We have never declared or paid any dividends on our Class A common stock or Class B common stock. We currently intend to retain all available funds and any future earnings for the operation and expansion of our business. Accordingly, we do not anticipate declaring or paying dividends in the foreseeable future. The payment of any future dividends will be at the discretion of our Board of Directors and will depend on our results of operations, capital requirements, financial condition, prospects, contractual arrangements, any limitations on payment of dividends present in any debt agreements, and other factors that our Board of Directors may deem relevant.
Recent Sales of Unregistered Equity Securities
During the year ended December 31, 2023, we issued 176,687 shares of Class A common stock as consideration in acquisitions. The issuance was deemed exempt from registration under the Securities Act pursuant to the exemption provided by Section 4(a)(2) of the Securities Act as a transaction by an issuer not involving a public offering.
Issuer Purchases of Equity Securities
None.
Stock Performance Graph
The graph below shows a comparison, from September 19, 2019 (the date our Class A common stock commenced trading on Nasdaq) through December 31, 2023, of the cumulative total return to stockholders of our Class A common stock relative to the Nasdaq-100 Index, or the Nasdaq 100, and the Nasdaq Computer Index, or the Nasdaq Computer.
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The graph assumes that $100 was invested in each of our Class A common stock, the Nasdaq 100 and the Nasdaq Computer at their respective closing prices on September 19, 2019 and assumes reinvestment of gross dividends. The stock price performance shown in the graph represents past performance and should not be considered an indication of future stock price performance.
Stock Performance Graph - FY'23.jpg
This performance graph shall not be deemed “soliciting material” or to be “filed” with the SEC for purposes of Section 18 of the Exchange Act, or otherwise subject to the liabilities under that Section, and shall not be deemed to be incorporated by reference into any filing of Datadog, Inc. under the Securities Act or the Exchange Act.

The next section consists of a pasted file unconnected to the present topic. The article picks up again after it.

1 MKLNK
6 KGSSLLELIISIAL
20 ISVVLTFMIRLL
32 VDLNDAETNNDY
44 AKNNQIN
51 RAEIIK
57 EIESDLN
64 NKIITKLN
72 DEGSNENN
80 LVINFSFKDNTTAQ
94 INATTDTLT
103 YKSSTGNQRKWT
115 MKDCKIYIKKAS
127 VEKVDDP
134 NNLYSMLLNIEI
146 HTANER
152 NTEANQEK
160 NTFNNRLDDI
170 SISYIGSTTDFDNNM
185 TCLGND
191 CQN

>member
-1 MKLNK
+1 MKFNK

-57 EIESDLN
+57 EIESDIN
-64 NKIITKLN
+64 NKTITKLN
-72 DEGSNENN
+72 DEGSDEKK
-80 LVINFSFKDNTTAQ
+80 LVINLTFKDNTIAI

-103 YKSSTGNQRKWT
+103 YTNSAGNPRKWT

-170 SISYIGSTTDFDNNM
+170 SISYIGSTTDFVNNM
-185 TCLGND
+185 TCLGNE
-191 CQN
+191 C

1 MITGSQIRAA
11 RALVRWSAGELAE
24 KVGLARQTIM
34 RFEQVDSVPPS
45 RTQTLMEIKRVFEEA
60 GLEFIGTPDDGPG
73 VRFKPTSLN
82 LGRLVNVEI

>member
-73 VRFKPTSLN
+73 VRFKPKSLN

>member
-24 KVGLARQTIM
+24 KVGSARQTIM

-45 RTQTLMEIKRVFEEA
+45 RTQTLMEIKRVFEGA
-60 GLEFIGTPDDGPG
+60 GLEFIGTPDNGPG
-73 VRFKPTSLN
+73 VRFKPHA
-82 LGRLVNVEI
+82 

Item 6. [Reserved]

Item 7. Management’s Discussion and Analysis of Financial Condition and Results of Operations
The following discussion and analysis of our financial condition and results of operations should be read in conjunction with our audited consolidated financial statements and related notes appearing elsewhere in this Annual Report on Form 10-K. This discussion, particularly information with respect to our future results of operations or financial condition, business strategy and plans and objectives of management for future operations, includes forward-looking statements that involve risks and uncertainties as described under the heading “Special Note Regarding Forward-Looking Statements” in this Annual Report on Form 10-K. You should review the disclosure under the heading “Part I, Item 1A. Risk Factors” in this Annual Report on Form 10-K for a discussion of important factors that could cause our actual results to differ materially from those anticipated in these forward-looking statements.
This section of our Annual Report on Form 10-K discusses our financial condition and results of operations for the fiscal years ended December 31, 2023 and 2022, and year-to-year comparisons between fiscal 2023 and fiscal 2022. A discussion of our financial condition and results of operations for the fiscal year ended December 31, 2021 and year-to-year comparisons between fiscal 2022 and fiscal 2021 that are not included in this Annual Report on Form 10-K can be found in “Management’s Discussion and Analysis of Financial Condition and Results of Operations” in Part II, Item 7 of our Annual Report on Form 10-K for the fiscal year ended December 31, 2022, filed on February 24, 2023.

Overview
Datadog is the observability and security platform for cloud applications.
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Our SaaS platform integrates and automates infrastructure monitoring, application performance monitoring, log management, user experience monitoring, cloud security, and many other capabilities to provide unified, real-time observability and security for our customers’ entire technology stack. Datadog is used by organizations of all sizes and across a wide range of industries to enable digital transformation and cloud migration, drive collaboration among development, operations, security and business teams, accelerate time to market for applications, reduce time to problem resolution, secure applications and infrastructure, understand user behavior and track key business metrics.
We generate revenue from the sale of subscriptions to customers using our cloud-based platform. The terms of our subscription agreements are primarily monthly or annual. Customers also have the option to purchase additional products, such as additional containers to monitor, custom metrics packages, anomaly detection and app analytics. Professional services are generally not required for the implementation of our products and revenue from such services has been immaterial to date.